Despite threats of protests by opponents, a meeting started quietly Friday for United Methodists who want gays welcomed in all aspects of church life. Police were on hand to deal with expected demonstrators who had not arrived.

"I don't know if it's a combination of the gas situation, storms or weather, or what," said Steve Staley, chief of security at the Lake Junaluska conference center.

The Ku Klux Klan and conservative groups, along with Methodists unsettled by the attempt to change church doctrine on homosexuality at a church-owned retreat, had indicated they would protest to show their dissatisfaction.

Officials set up separate areas for protesters, supporters and the Ku Klux Klan near a command center run by the Haywood County Sheriff's Office. But the protest areas were empty, as were several police cars and vans that sat idle at a nearby entrance. Staley said he still expected protesters Saturday, when Klan leaders have indicated they will begin their demonstration.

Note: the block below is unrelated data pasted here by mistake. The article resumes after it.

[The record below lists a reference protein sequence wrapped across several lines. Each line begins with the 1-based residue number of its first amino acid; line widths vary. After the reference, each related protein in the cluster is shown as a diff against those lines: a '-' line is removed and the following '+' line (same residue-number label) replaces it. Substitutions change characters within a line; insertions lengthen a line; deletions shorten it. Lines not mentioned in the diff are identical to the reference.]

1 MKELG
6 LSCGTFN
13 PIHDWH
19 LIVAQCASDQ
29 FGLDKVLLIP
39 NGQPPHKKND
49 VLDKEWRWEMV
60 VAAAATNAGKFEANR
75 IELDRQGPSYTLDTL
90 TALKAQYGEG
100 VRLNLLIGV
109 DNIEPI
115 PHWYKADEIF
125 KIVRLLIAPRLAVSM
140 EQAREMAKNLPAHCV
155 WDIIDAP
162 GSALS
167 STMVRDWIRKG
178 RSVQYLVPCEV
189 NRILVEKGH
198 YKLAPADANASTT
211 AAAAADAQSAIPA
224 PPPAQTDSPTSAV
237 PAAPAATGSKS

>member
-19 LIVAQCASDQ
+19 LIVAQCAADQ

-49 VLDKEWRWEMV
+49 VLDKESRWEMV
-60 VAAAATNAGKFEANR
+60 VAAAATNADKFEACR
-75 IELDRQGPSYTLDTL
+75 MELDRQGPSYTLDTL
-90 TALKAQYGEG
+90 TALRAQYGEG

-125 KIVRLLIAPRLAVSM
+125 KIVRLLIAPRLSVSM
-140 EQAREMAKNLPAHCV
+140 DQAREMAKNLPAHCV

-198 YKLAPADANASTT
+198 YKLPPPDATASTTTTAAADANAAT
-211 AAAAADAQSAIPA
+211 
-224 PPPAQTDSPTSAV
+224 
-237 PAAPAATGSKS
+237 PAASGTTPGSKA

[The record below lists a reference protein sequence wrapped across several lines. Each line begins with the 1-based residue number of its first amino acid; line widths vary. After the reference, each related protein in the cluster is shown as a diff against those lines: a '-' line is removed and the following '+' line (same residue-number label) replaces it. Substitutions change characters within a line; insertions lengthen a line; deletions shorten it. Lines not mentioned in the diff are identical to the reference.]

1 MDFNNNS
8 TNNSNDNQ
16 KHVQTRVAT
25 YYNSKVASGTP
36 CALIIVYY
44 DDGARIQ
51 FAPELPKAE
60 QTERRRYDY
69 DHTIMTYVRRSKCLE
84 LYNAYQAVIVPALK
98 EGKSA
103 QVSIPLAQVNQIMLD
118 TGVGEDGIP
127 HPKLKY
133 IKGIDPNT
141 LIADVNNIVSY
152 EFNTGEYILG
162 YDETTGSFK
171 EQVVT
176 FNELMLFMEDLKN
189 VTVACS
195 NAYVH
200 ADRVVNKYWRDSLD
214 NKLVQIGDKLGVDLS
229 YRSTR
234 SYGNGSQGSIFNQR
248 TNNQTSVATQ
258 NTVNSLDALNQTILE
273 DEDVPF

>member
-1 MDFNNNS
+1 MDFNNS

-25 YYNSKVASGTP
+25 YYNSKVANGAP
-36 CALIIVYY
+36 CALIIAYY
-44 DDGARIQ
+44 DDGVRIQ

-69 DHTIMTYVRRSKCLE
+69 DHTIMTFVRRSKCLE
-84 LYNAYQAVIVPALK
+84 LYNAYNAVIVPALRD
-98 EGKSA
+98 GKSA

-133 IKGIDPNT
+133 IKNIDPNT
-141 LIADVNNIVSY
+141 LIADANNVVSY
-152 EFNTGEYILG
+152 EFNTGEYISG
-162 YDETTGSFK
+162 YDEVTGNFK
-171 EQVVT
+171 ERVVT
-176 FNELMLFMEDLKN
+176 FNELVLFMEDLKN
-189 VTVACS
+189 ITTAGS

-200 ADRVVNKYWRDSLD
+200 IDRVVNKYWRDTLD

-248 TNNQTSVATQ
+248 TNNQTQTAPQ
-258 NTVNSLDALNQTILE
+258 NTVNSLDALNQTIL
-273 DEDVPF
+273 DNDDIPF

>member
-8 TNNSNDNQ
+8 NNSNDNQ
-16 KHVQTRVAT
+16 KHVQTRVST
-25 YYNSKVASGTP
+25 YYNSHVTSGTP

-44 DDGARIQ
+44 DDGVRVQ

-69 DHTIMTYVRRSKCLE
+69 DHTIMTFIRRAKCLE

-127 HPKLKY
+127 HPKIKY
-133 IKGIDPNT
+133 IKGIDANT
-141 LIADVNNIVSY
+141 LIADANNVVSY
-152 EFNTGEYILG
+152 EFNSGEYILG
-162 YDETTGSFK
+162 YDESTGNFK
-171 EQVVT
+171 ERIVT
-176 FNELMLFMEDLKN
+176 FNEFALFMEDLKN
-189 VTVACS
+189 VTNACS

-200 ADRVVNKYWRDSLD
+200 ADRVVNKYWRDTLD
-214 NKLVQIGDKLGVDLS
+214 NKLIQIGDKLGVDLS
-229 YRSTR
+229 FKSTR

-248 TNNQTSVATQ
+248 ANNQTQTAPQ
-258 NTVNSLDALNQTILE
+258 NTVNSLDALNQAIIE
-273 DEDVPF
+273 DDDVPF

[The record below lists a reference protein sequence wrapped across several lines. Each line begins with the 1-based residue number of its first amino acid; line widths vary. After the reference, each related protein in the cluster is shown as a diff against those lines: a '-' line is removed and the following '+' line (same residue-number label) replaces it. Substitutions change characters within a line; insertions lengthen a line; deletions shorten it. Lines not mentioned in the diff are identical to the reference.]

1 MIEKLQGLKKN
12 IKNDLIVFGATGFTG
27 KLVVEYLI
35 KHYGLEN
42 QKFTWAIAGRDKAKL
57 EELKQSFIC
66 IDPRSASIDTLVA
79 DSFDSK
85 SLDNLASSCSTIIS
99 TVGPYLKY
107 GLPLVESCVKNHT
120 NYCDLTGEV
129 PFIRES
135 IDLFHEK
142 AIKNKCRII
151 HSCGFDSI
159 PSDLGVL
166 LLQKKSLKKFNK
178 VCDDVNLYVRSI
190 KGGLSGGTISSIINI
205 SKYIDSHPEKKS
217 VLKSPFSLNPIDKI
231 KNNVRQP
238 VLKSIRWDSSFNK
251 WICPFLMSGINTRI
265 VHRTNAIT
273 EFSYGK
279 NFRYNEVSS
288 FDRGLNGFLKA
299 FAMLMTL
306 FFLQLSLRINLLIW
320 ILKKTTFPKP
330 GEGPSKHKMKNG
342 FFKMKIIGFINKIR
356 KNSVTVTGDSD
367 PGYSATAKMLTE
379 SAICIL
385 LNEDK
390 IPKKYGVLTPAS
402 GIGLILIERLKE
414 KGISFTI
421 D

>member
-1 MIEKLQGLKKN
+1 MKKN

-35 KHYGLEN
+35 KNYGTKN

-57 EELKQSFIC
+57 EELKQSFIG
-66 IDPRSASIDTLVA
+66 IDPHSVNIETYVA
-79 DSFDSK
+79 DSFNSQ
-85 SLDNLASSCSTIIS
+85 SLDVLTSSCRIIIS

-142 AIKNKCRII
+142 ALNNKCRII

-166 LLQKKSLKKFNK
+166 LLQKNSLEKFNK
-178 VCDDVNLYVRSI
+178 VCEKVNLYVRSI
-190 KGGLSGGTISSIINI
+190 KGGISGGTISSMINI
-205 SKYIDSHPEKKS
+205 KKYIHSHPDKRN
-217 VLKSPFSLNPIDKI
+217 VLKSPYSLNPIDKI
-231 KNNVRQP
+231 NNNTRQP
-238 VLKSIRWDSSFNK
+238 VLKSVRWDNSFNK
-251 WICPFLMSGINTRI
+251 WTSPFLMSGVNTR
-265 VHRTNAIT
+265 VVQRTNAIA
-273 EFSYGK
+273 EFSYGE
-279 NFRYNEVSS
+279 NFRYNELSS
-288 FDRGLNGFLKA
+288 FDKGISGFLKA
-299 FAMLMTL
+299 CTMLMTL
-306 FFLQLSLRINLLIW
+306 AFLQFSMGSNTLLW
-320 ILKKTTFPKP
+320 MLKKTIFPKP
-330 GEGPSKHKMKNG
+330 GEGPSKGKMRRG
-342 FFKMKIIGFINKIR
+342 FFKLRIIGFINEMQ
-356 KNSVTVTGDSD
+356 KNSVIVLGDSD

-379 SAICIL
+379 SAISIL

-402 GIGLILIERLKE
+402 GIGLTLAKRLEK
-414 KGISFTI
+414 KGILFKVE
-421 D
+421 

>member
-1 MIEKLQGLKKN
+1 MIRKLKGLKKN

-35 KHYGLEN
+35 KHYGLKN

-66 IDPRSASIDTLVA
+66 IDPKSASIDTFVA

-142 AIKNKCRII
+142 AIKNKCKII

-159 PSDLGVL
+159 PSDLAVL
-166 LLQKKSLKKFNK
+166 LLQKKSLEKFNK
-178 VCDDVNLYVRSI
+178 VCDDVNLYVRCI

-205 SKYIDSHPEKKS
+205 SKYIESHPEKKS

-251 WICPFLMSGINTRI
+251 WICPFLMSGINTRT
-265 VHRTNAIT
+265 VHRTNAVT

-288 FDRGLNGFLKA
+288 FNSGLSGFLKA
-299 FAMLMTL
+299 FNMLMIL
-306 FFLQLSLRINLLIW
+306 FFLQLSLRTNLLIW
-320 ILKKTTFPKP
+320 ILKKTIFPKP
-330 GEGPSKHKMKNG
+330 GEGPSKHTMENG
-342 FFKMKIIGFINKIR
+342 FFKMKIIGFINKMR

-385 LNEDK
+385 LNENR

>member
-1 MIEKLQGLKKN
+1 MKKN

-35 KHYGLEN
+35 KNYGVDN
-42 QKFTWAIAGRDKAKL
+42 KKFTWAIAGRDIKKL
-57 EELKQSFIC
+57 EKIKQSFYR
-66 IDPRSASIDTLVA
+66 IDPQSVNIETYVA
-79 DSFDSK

"Security is very visible, and we feel good about that," said the Rev. Troy Plummer, executive director of Reconciling Ministries, the sponsor of the weekend meeting. "We just hope it's not necessary."

Plummer's ministry wants to fully open the United Methodist Church to people of "all sexual orientations and gender identities." About 550 people registered to attend the meeting, Plummer said.

Denominational law prohibits "self-avowed practicing homosexuals" from serving in the clergy.